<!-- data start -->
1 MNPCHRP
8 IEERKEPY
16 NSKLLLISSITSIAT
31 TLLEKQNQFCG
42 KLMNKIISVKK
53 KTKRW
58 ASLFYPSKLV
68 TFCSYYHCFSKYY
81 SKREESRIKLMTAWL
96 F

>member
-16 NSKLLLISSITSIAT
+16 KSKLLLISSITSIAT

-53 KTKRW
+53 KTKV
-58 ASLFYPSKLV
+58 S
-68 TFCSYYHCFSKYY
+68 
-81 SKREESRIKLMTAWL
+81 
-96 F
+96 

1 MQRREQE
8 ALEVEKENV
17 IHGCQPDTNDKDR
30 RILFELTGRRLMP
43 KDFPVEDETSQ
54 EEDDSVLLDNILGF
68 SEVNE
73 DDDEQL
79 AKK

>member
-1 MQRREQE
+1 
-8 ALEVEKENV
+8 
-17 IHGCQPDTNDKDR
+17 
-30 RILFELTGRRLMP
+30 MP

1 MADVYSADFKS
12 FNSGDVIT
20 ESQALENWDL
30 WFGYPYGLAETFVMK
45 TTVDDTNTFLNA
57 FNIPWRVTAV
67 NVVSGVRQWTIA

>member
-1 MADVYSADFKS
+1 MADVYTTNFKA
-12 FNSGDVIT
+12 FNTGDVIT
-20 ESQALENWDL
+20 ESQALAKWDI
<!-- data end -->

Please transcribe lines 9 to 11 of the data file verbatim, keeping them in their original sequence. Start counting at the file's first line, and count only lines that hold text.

81 SKREESRIKLMTAWL
96 F

>member